• Change of Program (CoP) advising: Students changing programs or campuses at Temple meet in groups or individual sessions, by appointment. (Formerly referred to as Intra-University Transfer, or IUT).
  • Re-enrollment interviews: Students may meet with advisors if they have taken time away from Temple University and wish to return.
  • Graduation Reviews: Students meet with advisors prior to the start of their senior year to plan for graduation and beyond.
  • Petition processing: Advisors facilitate processing of petition requests including leave of absence, completing a course at another institution, third registration for a course, withdrawal with approved excuse, registering for an academic overload, evaluating life experience credit and credit by examination, reviewing of transfer credit evaluation, considering DARS exceptions, academic forgiveness for re-enrolling students, and receiving approval for an exception to policy.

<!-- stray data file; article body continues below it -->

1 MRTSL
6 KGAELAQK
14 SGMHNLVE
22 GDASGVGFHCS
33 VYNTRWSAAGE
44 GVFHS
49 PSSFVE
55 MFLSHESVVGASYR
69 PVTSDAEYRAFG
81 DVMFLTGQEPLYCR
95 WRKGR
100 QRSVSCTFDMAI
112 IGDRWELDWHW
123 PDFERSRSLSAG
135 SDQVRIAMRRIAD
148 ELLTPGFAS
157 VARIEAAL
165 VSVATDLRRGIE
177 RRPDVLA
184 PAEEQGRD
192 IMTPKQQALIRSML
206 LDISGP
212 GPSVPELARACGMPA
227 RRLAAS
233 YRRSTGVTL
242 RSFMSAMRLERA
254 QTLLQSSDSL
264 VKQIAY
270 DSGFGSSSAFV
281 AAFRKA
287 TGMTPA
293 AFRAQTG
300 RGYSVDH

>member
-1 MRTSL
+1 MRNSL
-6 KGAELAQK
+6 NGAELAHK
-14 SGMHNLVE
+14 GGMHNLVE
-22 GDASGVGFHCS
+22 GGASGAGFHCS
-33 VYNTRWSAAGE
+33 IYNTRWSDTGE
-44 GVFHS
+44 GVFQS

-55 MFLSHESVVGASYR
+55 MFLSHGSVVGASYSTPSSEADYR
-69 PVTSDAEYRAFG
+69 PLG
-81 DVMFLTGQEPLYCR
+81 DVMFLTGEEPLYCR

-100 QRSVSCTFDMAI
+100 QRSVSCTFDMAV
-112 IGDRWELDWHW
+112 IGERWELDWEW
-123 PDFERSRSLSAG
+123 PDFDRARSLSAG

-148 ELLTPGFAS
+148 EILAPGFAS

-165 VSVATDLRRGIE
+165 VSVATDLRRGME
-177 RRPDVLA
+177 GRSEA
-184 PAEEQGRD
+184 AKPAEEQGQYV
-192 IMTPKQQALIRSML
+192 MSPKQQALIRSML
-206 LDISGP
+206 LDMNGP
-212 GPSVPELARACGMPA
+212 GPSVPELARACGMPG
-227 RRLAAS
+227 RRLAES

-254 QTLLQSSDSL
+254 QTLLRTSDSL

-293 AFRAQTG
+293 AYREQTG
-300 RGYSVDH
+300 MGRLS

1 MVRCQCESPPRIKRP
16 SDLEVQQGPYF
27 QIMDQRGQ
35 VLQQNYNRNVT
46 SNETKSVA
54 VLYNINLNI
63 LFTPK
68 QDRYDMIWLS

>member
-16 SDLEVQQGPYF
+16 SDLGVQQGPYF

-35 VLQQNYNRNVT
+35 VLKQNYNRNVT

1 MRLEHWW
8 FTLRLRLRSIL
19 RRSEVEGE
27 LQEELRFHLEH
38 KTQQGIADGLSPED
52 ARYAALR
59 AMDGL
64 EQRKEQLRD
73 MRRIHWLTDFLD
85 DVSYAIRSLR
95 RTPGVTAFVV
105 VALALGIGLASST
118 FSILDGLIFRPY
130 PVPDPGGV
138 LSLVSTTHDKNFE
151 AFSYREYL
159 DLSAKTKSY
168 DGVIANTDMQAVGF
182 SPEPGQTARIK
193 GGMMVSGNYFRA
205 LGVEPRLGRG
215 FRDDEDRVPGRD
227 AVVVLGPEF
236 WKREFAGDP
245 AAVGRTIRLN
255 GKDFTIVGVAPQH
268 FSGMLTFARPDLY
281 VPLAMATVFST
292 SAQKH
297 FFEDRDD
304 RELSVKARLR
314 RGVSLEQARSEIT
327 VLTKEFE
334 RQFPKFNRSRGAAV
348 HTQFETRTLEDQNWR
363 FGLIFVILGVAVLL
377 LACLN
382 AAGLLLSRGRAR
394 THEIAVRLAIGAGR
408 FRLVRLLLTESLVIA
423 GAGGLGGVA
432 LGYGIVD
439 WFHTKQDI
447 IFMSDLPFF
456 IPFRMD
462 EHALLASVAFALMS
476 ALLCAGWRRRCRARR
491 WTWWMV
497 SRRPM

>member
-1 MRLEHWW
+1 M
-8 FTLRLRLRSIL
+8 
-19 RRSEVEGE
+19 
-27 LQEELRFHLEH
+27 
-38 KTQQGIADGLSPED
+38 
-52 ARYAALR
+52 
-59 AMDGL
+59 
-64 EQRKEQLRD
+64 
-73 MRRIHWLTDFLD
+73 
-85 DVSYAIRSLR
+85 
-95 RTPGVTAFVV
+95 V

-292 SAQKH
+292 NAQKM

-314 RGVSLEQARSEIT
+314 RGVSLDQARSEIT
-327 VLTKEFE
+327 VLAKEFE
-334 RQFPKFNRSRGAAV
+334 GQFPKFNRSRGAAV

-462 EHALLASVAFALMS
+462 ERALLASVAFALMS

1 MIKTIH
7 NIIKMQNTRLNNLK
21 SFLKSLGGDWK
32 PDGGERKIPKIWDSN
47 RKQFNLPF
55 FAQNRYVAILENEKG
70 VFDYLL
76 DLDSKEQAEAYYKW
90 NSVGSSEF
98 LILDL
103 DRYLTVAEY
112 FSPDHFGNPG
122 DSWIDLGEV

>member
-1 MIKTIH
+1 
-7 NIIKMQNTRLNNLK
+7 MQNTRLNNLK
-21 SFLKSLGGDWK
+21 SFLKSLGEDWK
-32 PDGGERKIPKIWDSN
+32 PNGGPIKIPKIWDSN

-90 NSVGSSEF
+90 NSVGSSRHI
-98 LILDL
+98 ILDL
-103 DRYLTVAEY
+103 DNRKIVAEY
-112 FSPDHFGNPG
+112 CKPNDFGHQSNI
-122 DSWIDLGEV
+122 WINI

• Referrals: Advisors make referrals to such services as financial aid, career development, study abroad advising, counseling, tutoring, disability services, and testing.
  • Pre-registration advising: Advisors work with students prior to fall and spring registration periods to review outstanding requirements and develop a registration plan. Prior to their pre-registration advising, students should review their DARS and course selections for the upcoming semester. DARS for all students are available on the web through
  • Student retention initiatives: Each school and college provides focused support for students to enhance their level of engagement with the school or college, and with the university. Advising units reach out to students to increase their awareness of the support services and resources available to all Temple students.
  • Critical Paths advising: Schools and colleges have identified benchmarks for progress through each academic major. These key courses should be completed according to the timeline laid out by the schools and colleges to ensure timely graduation. Academic advising units help students navigate these critical paths, incorporating individualized needs and goals such as adding a minor or studying abroad into students' academic plans.

Academic Advising Mission